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Egypt's Minorities

Posted on the 27 December 2011 by Warigia @WarigiaBowman

Egypt's Minorities

Bedouins in Alexandria. Photo Credit T.H. McAllister.

Dear readers
Not very much attention is given to the "other" in examinations of Egypt. Of course, we have found out in the past year that women, although they are 50% of the population, are treated like the other in Egypt.
But there are other groups that deserve attention. I am particularly concerned that at least some of these groups receive proper representation in the upcoming efforts to design Egypt's new constitution.
Under President Gamal Abdel Nasser, most European groups left, fled or were driven out. Egypt used to have a sizeable Greek, and Jewish population, particularly in Alexandria,but they are mostly gone. One can see beautiful, yet empty, shuttered and locked synagogues in Old Cairo and in Old Alexandria. There is some Jewish population in Egypt, but it is incredibly small, and hard to measure, due to the intense anti-zionist sentiment here. The American-Israeli cooperative Enterprise estimates their numbers at less than 100 in 2004.
Another group we do not hear much about are the Baha'i. The Bahai are a religious group who recognize Bahaullah as their prophet. They have a very nice message about the unity of humankind. However, they are fiercely oppressed in Egypt. They are not allowed to have ID cards showing their religion. (Although I think the fact that ID cards show your religion is a bad one in principle.) The only religions you are allowed to list on your IDs include Jewish, Islam and Christianity. As a result, many Bahai have difficulty getting birth certificates, passports, and other crucial documents. They are routinely discriminated against and stigmatized. They probably number around 5000, or less.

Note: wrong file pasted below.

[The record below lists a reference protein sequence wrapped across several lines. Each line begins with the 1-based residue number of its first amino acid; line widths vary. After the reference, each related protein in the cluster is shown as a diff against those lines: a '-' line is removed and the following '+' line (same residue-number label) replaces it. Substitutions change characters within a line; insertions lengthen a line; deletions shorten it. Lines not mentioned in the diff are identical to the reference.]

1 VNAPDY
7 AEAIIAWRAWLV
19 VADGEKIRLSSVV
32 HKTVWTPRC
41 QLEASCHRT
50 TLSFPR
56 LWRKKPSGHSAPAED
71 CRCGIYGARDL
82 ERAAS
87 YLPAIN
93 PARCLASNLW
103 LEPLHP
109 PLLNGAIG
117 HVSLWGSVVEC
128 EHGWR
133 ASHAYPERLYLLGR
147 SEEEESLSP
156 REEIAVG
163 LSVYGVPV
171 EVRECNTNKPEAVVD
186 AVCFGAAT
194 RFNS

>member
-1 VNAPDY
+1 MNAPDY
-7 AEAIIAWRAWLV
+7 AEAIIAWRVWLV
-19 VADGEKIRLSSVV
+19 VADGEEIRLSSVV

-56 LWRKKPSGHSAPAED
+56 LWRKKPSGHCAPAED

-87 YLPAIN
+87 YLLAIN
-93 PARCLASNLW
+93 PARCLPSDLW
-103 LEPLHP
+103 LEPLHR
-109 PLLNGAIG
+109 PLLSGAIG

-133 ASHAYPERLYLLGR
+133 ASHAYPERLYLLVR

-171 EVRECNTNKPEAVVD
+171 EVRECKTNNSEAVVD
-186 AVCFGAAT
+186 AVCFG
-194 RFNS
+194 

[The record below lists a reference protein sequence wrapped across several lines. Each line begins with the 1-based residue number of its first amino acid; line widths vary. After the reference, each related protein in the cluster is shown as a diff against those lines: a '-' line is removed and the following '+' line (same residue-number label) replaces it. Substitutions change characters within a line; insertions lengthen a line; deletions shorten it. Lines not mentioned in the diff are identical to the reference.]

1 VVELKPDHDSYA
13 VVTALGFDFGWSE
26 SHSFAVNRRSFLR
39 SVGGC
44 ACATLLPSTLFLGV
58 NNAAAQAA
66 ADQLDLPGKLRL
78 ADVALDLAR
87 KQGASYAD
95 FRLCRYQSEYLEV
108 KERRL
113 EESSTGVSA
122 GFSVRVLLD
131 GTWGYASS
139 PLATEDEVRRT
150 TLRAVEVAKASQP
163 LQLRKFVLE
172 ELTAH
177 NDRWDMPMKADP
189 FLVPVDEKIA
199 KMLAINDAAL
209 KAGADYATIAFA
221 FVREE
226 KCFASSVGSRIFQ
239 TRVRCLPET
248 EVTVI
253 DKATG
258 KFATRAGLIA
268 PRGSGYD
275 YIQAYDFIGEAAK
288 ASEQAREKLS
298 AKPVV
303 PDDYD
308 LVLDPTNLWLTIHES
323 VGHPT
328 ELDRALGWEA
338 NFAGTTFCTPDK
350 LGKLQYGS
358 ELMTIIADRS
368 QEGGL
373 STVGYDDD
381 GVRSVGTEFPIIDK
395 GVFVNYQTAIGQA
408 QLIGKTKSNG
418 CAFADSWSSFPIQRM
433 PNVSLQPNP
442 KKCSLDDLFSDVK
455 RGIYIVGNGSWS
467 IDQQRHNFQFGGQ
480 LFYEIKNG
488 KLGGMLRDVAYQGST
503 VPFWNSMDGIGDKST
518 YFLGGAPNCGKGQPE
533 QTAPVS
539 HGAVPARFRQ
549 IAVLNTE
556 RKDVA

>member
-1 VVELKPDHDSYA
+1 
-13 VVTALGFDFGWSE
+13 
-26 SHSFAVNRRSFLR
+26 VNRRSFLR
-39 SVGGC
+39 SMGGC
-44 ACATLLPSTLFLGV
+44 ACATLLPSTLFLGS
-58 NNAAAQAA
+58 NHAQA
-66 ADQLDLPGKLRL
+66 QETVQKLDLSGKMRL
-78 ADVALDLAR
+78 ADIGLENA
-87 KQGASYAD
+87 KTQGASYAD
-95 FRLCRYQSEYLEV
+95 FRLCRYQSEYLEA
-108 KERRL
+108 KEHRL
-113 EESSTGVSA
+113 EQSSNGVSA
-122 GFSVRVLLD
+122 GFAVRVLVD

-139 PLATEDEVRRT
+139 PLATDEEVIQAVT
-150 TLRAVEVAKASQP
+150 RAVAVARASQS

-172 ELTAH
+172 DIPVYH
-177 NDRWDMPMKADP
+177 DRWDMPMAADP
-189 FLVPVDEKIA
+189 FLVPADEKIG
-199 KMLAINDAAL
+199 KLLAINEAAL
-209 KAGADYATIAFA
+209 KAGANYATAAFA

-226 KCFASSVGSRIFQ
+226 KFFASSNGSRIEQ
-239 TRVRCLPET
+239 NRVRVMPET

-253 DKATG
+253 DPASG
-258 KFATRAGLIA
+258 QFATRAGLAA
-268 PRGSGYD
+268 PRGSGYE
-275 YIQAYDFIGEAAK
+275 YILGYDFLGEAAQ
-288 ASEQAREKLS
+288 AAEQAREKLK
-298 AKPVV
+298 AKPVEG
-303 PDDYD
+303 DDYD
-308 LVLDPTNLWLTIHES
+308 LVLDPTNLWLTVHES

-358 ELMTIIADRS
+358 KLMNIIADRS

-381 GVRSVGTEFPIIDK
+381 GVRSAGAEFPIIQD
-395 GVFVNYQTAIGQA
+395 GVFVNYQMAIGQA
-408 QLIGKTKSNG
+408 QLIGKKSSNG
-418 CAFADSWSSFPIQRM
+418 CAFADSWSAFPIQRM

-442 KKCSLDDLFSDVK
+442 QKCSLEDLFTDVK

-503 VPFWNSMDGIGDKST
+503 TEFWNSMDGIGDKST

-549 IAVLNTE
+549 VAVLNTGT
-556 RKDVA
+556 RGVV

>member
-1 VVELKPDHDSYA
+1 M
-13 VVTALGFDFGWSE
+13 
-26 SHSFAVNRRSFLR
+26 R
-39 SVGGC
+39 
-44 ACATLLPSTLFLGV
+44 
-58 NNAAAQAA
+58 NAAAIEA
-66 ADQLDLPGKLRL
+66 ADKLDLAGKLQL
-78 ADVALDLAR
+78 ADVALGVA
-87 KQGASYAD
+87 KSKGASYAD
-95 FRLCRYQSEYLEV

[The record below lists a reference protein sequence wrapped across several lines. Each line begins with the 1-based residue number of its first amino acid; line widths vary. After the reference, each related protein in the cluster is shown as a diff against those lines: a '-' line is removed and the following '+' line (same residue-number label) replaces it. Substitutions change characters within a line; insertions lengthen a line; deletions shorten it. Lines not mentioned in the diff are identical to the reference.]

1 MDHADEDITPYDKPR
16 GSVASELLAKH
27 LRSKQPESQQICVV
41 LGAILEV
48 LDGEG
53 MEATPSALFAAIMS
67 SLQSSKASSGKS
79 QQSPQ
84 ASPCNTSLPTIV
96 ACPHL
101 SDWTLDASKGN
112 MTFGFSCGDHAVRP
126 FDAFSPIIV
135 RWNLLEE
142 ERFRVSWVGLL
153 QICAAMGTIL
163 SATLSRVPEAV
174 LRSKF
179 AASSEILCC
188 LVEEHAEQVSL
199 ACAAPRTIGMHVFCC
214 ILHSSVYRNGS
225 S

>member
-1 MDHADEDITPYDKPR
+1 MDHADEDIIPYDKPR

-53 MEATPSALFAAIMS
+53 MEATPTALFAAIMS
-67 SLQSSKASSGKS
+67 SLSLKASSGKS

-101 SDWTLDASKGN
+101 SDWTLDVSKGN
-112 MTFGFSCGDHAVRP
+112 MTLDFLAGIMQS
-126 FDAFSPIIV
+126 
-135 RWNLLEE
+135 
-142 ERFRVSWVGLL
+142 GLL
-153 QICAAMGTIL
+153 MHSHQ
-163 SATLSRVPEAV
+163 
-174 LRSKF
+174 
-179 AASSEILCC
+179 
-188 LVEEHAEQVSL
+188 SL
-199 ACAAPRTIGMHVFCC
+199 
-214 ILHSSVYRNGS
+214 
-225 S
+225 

I have devoted many pages to the persecution of Copts and other Christians. [I will expand this section in the coming days]. The Egyptian majority also do not like Shia Muslims very much. Regardless of the size of these communities, their protection requires a secular state that ensures religious protection for minorities.
I have fallen in love with the Nubian people during my time in Egypt. There land was largely submerged when Lake Nasser was created as part of the Aswan Dam. They were relocated to villages. The novel Dongola, and another book, The Nubian Women of West Aswan, give some insight into their plight.  Please look at my page on Books @ Egypt for more details. One of the most beautiful and scenic things I have seen during my time in Egypt was a cute Nubian village along the Nile in Aswan. Although the Nubian dynasty of the Pharaos was one of the most successful Egypt has ever seen, the Nubian people currently remind me of the plight of the Native Americans in America.
I also am concerned that the Siwans, the Bedouins, and other indigenous tribal people have a say in the upcoming Egyptian constitutional process.

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